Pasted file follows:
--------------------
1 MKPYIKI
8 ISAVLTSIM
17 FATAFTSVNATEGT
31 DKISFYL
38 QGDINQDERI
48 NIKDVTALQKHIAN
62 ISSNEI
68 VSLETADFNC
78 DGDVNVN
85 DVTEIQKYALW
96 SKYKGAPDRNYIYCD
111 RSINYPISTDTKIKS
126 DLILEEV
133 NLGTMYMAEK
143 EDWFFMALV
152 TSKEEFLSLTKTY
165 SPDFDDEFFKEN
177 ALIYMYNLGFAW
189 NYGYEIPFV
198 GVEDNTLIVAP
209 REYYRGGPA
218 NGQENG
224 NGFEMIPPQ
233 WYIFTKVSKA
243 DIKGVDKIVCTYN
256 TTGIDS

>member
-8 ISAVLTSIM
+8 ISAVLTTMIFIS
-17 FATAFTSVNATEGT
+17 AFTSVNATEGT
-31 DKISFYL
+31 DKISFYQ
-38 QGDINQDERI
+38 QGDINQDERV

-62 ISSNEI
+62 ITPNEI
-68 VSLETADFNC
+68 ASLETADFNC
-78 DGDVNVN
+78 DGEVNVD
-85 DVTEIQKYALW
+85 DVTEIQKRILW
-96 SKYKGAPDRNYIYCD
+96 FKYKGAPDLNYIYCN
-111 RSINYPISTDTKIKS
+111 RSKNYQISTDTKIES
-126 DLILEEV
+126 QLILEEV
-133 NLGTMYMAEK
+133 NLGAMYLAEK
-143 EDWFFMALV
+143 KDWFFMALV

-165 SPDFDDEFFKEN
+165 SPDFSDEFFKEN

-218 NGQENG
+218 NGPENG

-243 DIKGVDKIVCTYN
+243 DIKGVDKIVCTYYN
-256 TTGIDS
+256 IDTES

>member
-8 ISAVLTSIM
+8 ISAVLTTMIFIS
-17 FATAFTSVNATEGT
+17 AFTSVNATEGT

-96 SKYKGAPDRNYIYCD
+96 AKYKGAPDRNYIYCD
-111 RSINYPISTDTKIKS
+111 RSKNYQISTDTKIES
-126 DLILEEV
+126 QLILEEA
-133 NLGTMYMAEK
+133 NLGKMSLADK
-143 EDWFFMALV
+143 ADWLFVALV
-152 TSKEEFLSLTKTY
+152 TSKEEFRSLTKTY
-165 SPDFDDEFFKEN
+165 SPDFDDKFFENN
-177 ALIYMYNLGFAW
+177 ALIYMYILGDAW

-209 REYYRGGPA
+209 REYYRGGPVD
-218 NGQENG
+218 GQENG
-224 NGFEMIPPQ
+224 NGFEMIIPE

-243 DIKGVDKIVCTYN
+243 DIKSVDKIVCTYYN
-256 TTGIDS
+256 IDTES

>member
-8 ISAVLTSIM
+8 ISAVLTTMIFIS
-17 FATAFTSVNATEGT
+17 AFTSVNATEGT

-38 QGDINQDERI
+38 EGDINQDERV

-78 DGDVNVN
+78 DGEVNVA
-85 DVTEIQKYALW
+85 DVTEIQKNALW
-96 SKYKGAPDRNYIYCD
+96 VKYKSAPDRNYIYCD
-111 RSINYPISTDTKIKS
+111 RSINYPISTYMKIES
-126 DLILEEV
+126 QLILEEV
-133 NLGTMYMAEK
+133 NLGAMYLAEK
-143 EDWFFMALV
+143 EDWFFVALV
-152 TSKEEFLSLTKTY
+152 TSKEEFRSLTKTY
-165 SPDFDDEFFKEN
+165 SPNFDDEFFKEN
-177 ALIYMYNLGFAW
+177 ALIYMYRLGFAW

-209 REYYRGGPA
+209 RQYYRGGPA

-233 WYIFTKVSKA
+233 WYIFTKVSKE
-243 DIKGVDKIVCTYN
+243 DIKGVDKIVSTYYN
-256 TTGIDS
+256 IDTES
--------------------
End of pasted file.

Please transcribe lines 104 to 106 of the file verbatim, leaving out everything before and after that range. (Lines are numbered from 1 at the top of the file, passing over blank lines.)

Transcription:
-96 SKYKGAPDRNYIYCD
+96 VKYKSAPDRNYIYCD
-111 RSINYPISTDTKIKS